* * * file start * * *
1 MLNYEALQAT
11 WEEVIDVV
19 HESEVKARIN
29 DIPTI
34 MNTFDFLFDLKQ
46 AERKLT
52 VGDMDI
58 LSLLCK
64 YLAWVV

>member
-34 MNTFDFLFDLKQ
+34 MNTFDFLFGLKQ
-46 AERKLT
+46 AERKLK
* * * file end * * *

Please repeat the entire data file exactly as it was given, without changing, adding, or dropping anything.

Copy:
1 MLNYEALQAT
11 WEEVIDVV
19 HESEVKARIN
29 DIPTI
34 MNTFDFLFDLKQ
46 AERKLT
52 VGDMDI
58 LSLLCK
64 YLAWVV

>member
-34 MNTFDFLFDLKQ
+34 MNTFDFLFGLKQ
-46 AERKLT
+46 AERKLK